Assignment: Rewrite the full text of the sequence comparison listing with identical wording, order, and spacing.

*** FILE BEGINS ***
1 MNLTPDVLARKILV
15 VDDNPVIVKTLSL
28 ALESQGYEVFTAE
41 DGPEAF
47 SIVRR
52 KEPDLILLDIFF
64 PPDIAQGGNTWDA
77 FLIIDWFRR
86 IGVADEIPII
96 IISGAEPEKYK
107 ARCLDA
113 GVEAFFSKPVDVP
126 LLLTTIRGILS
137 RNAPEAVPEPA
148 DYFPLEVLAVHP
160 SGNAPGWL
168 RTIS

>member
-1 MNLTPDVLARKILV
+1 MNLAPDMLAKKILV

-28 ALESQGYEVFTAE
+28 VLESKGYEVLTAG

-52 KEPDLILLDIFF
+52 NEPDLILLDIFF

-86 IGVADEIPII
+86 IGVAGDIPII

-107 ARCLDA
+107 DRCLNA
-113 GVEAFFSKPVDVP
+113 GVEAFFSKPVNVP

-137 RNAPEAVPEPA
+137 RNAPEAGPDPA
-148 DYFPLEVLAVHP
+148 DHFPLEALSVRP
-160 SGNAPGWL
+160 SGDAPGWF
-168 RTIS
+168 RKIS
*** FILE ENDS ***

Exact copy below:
1 MNLTPDVLARKILV
15 VDDNPVIVKTLSL
28 ALESQGYEVFTAE
41 DGPEAF
47 SIVRR
52 KEPDLILLDIFF
64 PPDIAQGGNTWDA
77 FLIIDWFRR
86 IGVADEIPII
96 IISGAEPEKYK
107 ARCLDA
113 GVEAFFSKPVDVP
126 LLLTTIRGILS
137 RNAPEAVPEPA
148 DYFPLEVLAVHP
160 SGNAPGWL
168 RTIS

>member
-1 MNLTPDVLARKILV
+1 MNLAPDMLAKKILV

-28 ALESQGYEVFTAE
+28 VLESKGYEVLTAG

-52 KEPDLILLDIFF
+52 NEPDLILLDIFF

-86 IGVADEIPII
+86 IGVAGDIPII

-107 ARCLDA
+107 DRCLNA
-113 GVEAFFSKPVDVP
+113 GVEAFFSKPVNVP

-137 RNAPEAVPEPA
+137 RNAPEAGPDPA
-148 DYFPLEVLAVHP
+148 DHFPLEALSVRP
-160 SGNAPGWL
+160 SGDAPGWF
-168 RTIS
+168 RKIS